The Tribune Follies, cont.

It occurred to me that I'd written a commentary in Adweek when the Tribune Co. replaced Robert Hunt, who'd come from Chicago, with James Hoge, who was born in New York, as publisher of the Daily News in 1984.

I dug it up.

It ledes with a quote from Hunt: "I'm not just another turkey from Chicago," he once said in a "meet your publisher" meeting. It ends by pointing out the lede of the release announcing Hoge's appointment: "James Hoge is a native New Yorker."  

The theme is familiar. Looks like I've been consistent, if nothing else. The Trib Co. sucks. All hail local stewardship! Clearly Hunt was another turkey from Chicago. Hoge ably guided the News, which won a Pulizter under him, until its sale to bunco-artist and itinerant professional vandal Robert Maxwell in 1991.

While flipping through the scrapbook, I came across another story about the News — "Can the Daily News Survive?" — written shortly after the sale to Maxwell. In it, I say that the Daily News first got into trouble by trying to follow its upwardly mobile readers — there's that phrase again — to the suburbs rather than serving the new immigrants to the city.

The real test of whether a mass-market media will survive the millennium in the U.S. will be played out at the Daily News. Forget about the declining number of network TV viewers. The nets will find a nice enough niche in  demographic-land. But if ever there was a product created for the masses, it was the scrappy Daily News. It was designed to be bought at the newsstand and read on the subway. Its authority came from its irreverence. It began to lose that authority on the day that the words "demographic" and "psychographic" were taken seriously by its executives.

The Daily News advertising department had proved, after all, that the "mass" readership was as desirable as the "class" readership. One market research project in the early 1920s showed that brands such as Borden's, White Rose and Royal had a strong franchise in a ghetto where the News sold well. It concluded that a resident of the Lower East Side of New York actually had more money to spend than his counterpart in ritzier neighborhoods. "His surroundings, associates and social status spare [ him ] many of the expenses the rest of us take for granted and unthinkingly assume. Consequently," the News concluded and its advertisers came to believe, "he can splurge in many directions and the native born cannot."

But as these immigrants prospered and moved away from the city, the News went on the defensive. It attempted to hold on to the readers it had -- and suburban circulation did rise initially -- rather than aggressively pursue the new immigrants moving to New York. The loyal readers had, after all, acquired credit at the department stores, and the new immigrants presumably had not. The Daily News lost its direction as a paper that, as its first editorial promised, "will have no entangling alliance with any class whenever." It had become torridly entangled with the upwardly mobile. Like many a blue-collar worker who now drove a Buick instead of  riding the "A" train, it put on airs of respectability.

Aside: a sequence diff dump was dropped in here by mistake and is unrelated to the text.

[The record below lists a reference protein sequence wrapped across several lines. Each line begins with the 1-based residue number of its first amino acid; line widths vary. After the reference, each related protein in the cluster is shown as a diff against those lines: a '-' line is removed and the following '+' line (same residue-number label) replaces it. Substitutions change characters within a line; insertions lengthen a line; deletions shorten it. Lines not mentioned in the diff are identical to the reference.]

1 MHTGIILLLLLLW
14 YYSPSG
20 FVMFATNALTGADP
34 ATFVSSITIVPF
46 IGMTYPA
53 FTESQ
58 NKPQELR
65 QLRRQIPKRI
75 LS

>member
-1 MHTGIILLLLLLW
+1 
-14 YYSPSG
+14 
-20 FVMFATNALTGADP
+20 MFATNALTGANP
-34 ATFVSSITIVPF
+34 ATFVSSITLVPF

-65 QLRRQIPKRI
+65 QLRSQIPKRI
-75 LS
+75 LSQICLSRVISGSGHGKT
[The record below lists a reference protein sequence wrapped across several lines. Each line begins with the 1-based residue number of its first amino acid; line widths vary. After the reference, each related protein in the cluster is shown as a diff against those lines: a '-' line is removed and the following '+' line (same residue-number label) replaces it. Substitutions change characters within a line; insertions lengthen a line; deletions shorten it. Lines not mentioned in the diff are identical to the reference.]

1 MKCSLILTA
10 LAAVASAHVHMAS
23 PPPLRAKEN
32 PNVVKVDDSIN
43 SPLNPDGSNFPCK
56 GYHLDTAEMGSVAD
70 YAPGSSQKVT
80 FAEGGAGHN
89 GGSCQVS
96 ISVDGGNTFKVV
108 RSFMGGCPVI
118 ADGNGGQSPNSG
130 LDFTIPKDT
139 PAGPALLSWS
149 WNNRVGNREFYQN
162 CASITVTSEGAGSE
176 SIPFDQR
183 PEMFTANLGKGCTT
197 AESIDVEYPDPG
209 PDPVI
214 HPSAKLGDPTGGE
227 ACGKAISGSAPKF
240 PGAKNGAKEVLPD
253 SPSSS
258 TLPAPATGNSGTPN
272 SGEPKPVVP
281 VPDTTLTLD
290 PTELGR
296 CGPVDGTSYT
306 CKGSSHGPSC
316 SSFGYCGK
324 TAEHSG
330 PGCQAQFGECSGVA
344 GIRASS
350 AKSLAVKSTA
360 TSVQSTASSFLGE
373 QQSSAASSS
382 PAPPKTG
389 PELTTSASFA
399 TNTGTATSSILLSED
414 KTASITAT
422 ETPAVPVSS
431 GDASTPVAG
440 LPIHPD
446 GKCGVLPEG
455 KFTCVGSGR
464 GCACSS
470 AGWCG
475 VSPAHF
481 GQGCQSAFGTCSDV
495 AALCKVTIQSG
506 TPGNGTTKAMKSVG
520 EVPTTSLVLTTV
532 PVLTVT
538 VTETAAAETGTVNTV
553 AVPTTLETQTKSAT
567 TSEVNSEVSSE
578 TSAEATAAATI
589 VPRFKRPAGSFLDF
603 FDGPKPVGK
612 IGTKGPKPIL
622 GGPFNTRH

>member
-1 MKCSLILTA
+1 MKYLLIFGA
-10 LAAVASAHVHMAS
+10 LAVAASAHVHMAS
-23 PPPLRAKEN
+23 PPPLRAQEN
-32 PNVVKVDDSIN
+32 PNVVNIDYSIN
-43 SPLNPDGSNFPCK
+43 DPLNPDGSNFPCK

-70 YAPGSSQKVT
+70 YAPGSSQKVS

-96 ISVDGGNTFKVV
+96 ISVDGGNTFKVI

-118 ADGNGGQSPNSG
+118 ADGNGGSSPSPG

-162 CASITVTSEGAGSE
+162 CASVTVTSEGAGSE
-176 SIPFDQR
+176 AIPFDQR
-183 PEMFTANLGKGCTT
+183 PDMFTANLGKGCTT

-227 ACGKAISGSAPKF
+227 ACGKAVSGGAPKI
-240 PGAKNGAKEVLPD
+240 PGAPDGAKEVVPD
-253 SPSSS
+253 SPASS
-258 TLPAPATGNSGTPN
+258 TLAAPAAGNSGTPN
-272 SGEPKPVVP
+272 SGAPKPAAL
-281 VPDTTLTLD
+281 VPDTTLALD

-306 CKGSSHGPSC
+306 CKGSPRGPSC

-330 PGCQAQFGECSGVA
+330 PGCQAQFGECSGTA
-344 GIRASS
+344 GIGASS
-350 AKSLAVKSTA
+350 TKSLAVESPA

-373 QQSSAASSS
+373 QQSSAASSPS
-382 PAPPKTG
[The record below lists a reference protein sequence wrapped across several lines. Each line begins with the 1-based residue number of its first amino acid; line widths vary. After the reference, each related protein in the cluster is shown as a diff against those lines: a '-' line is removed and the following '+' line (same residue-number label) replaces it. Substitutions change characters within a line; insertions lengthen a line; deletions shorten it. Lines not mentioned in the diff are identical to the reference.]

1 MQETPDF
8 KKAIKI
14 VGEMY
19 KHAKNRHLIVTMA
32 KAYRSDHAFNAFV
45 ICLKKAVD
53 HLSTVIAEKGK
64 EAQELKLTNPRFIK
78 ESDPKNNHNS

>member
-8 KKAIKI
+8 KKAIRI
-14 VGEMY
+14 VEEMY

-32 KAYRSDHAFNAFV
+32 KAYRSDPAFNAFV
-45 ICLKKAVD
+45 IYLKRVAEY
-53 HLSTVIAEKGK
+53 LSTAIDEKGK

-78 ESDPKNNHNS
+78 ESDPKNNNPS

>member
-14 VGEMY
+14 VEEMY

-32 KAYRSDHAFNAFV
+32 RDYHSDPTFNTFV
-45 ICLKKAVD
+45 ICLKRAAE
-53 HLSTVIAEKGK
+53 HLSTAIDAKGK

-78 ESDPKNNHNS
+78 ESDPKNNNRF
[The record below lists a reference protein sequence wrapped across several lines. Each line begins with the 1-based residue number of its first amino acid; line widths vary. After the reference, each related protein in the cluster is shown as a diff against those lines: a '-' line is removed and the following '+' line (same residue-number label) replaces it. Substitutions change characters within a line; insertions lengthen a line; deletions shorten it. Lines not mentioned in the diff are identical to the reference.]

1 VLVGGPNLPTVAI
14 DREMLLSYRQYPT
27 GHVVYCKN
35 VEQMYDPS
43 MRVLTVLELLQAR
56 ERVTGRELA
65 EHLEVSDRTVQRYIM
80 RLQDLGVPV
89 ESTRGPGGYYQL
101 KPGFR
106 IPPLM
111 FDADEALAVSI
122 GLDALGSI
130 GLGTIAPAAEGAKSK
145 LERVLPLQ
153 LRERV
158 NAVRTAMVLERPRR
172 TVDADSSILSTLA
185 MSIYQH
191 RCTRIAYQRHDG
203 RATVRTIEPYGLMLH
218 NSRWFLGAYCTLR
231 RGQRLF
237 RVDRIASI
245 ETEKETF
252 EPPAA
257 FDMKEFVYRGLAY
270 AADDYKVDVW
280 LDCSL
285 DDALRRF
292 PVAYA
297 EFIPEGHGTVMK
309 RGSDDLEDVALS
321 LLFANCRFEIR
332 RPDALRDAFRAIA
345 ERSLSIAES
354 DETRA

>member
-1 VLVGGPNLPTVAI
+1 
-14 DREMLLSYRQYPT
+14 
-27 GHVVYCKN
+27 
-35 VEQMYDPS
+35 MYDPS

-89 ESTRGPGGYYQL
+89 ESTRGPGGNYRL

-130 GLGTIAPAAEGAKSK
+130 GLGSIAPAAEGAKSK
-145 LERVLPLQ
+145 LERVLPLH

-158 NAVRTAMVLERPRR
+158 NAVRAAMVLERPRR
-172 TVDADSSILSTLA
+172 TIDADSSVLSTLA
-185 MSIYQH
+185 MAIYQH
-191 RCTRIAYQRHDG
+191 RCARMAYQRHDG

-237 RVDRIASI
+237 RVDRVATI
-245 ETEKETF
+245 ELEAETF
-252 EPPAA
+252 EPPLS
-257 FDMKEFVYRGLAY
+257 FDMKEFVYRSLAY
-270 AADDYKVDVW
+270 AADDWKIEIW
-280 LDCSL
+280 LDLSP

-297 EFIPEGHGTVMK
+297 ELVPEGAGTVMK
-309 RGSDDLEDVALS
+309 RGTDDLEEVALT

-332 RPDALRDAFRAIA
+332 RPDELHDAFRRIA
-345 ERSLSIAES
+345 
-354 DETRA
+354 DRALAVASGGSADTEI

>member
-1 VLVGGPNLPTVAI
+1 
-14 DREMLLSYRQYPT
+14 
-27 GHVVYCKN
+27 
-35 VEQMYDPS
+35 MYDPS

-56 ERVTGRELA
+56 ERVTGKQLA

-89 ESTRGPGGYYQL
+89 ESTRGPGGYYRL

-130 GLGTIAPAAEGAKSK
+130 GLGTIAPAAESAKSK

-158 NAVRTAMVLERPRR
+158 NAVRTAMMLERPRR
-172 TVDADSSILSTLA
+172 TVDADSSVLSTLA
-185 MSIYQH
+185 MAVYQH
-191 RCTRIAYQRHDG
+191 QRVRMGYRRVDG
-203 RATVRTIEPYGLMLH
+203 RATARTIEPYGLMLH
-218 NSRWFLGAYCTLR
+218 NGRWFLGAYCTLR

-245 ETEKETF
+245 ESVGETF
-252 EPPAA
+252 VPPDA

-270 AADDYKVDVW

Capt. Joe Patterson, the founder of the Daily News, erstwhile Socialist, was a newspaper guy. First and foremost, an editor. Never mind that he was born in Chicago and was a cousin of Col. Robert McCormick, the grand poohbah of the Tribune.  Once it became clear that Patterson's idea for a tabloid newspaper in New York had legs, he left Chicago. He settled in Westchester but he rode the subways and insisted that his editors "tell it to Sweeney." He famously said that the scrappy newspaper he created  would not survive him by more than five years. It has by 60 years, but not because the paper ever figured out how to tell it to Rodriquez. We've had our fingers crossed for an awful long time.

As I read this over, it does look like I have it in for the very idea of upward mobility. I'm sure I don't. We all want to improve our situation. What I don't like is someone getting ahead at the expense of someone else, or someone ripping down a perfectly sound house to put up a McMansion just to announce his arrival in the neighborhood, or someone pretending to be something that he's not. Pretty much the American ethos, or least it was, I think. I do admit to a Romantic streak.

By the way, and I'm just sayin', but there seems to be something Maxwellian about Sam Zell, what with all the leverage and dependence on givebacks from his workforce. That's better than saying that there was something Zellian about Maxwell,  I suppose. 

    Copyright © 2006 - 2017 Thom Forbes, all rights reserved.